Between 1968 and 1987, Detroit singer Carl Carlton racked up an impressive 19 hits on Billboard’s R&B singles chart. Initially recording under the moniker ‘Little Carl Carlton’ – in an attempt to invite comparisons with Motown prodigy Little Stevie Wonder – the precociously talented vocalist scored his first hit, ‘Competition Ain’t Nothin,” when he was just 16 years old. It was released by Back Beat, a Houston-based label owned by music mogul Don Robey. More hits followed for the juvenile Carlton at Back Beat before the company was sold to ABC in the early ’70s. After a spell at ABC, Carlton moved on to Mercury – a brief stint that only yielded one single – before joining 20th Century Records and then later RCA and Casablanca. Although Carlton’s biggest hit – 1981’s Leon Haywood-penned ‘She’s A Bad Mama Jama (She’s Built, She’s Stacked)’ – is something of an evergreen and turns up periodically on movie soundtracks, much of his other work, despite its merits, has been ignored by compilers and reissue companies. Now, however, Carlton’s work has got an anthology it deserves, though the absence of liner notes will prove disappointing to collectors. Comprising 22 tracks, ‘Everlasting – The Best Of’ spans the years 1968-1985 and draws on key material from the singer’s tenure at Back Beat, ABC, 20th Century and Casablanca (basically repertoire that’s now Universal-owned). The early material – especially the Top 20 R&B hit ‘Drop By My Place’ – reveals the influence of Stevie Wonder but as Carlton grew older his own style evolved. His biggest hit for Back Beat was his soulful reconfiguration of Robert Knight’s 1967 smash, ‘Everlasting Love,’ which was a Top 10 US pop hit for silky-voiced Carlton. Less successful is ‘Wild Child,’ an awful, misguided attempt at rock. Much better is the lovely, rolling groove of ‘I Wanna Be Your Main Squeeze,’ with its sweet, gospel feel and sanctified harmony vocals. ‘You Can’t Stop A Man In Love’ is strong, too, as is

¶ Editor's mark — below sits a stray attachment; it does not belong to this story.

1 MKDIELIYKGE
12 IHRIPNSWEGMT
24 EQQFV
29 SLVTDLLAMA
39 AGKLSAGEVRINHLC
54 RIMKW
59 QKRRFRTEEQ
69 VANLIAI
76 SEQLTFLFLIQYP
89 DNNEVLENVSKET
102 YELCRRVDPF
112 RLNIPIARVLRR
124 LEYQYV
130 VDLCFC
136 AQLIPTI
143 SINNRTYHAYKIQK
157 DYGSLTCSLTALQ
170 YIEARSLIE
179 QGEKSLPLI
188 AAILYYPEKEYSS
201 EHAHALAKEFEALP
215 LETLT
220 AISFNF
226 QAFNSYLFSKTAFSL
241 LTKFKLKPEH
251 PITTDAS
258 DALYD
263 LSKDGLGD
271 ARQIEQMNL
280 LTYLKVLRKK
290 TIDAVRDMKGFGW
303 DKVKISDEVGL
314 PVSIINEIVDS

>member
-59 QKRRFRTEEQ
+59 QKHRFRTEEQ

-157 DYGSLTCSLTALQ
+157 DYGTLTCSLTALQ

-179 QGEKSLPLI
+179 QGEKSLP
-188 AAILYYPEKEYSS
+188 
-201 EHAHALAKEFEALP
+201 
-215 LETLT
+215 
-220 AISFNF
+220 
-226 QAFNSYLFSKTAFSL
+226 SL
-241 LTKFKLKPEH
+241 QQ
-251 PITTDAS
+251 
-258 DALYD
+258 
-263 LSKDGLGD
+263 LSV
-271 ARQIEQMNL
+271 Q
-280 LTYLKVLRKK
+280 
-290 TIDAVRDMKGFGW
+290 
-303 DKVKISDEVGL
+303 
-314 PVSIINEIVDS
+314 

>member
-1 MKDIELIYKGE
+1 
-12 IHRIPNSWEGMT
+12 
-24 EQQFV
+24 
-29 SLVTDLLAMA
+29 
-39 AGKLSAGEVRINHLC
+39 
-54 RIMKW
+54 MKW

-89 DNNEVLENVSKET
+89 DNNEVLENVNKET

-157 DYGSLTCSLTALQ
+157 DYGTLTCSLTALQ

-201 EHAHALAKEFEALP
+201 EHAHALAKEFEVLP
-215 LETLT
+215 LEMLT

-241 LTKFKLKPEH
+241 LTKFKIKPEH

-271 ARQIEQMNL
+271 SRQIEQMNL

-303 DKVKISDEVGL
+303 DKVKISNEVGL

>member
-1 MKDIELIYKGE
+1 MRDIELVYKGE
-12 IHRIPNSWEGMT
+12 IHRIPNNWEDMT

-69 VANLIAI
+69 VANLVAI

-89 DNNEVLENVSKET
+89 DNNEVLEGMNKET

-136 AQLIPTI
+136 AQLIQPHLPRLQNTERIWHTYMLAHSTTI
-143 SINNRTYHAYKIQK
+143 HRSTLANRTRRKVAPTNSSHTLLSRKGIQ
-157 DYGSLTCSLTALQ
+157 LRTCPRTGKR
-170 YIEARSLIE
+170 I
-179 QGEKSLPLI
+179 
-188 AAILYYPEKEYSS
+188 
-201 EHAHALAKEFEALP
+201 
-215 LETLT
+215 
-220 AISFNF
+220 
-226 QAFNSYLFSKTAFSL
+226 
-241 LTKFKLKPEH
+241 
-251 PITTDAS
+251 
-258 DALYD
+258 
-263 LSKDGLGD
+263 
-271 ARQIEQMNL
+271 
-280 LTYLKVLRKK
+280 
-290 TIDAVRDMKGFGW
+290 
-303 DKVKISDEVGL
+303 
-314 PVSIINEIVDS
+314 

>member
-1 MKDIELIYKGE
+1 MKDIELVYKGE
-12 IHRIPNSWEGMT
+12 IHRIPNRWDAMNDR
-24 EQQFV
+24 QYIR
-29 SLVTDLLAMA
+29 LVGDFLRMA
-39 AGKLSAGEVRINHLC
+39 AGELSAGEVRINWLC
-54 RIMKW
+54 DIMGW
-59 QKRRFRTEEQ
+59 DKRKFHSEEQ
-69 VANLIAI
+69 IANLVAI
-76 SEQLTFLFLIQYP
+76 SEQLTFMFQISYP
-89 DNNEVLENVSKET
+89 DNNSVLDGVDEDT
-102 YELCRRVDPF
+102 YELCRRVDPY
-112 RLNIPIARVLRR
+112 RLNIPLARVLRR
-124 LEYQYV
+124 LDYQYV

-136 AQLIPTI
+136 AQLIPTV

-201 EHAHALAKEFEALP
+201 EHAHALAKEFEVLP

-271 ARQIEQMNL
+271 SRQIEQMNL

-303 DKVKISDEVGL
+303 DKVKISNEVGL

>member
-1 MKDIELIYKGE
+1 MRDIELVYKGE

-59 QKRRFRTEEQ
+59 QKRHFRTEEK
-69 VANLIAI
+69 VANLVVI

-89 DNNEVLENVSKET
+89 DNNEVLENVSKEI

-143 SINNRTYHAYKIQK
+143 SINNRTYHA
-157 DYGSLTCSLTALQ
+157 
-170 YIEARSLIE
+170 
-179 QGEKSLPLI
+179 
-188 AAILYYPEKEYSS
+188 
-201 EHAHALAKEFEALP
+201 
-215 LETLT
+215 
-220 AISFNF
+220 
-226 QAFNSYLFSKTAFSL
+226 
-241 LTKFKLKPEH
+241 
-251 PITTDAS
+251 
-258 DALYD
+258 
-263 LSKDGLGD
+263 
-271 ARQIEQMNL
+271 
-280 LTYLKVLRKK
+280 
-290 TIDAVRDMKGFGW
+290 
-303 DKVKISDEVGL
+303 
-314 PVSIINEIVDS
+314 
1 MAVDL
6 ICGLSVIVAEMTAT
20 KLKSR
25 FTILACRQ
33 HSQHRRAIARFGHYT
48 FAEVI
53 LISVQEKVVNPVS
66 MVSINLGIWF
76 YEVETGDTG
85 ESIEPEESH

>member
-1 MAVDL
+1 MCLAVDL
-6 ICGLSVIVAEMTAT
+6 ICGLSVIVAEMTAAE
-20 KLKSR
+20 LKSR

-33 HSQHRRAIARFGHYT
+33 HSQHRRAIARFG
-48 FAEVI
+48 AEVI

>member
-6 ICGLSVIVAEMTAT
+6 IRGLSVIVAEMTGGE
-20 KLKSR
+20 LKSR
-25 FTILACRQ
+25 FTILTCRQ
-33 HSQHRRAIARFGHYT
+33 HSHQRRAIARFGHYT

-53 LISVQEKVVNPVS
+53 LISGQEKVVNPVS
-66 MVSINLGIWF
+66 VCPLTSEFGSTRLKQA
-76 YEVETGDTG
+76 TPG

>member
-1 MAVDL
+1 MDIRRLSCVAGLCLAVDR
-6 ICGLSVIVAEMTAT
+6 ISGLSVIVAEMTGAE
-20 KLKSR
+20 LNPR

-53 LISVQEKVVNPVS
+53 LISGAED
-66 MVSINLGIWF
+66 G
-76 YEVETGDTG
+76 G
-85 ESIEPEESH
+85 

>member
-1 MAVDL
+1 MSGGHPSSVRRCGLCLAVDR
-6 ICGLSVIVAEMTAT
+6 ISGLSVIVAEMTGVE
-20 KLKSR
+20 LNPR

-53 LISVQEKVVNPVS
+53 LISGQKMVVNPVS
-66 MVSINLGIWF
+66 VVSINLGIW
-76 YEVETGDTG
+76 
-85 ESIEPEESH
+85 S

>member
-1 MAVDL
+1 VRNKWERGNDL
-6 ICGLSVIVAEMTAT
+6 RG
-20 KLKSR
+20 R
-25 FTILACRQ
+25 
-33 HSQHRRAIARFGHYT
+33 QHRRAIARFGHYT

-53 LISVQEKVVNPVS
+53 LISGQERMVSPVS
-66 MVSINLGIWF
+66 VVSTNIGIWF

‘Smokin’ Room’ with its sleek, Al Green/Willie Mitchell-style rhythm track. In fact, all of Carlton’s mid-’70s tracks are worth revisiting. ‘This Feeling’s Rated X-tra,’ a 20th Century side from 1980, is also excellent – it’s a mid-tempo Philly-style tune penned and produced by the great Leon Haywood. Carlton’s fame, though, rests on another Haywood produced number – the much-sampled disco-inflected ‘She’s A Bad Mama Jama (She’s Built, She’s Stacked),’ which still sounds good. All in all, then, a sterling retrospective of a largely overlooked soul talent.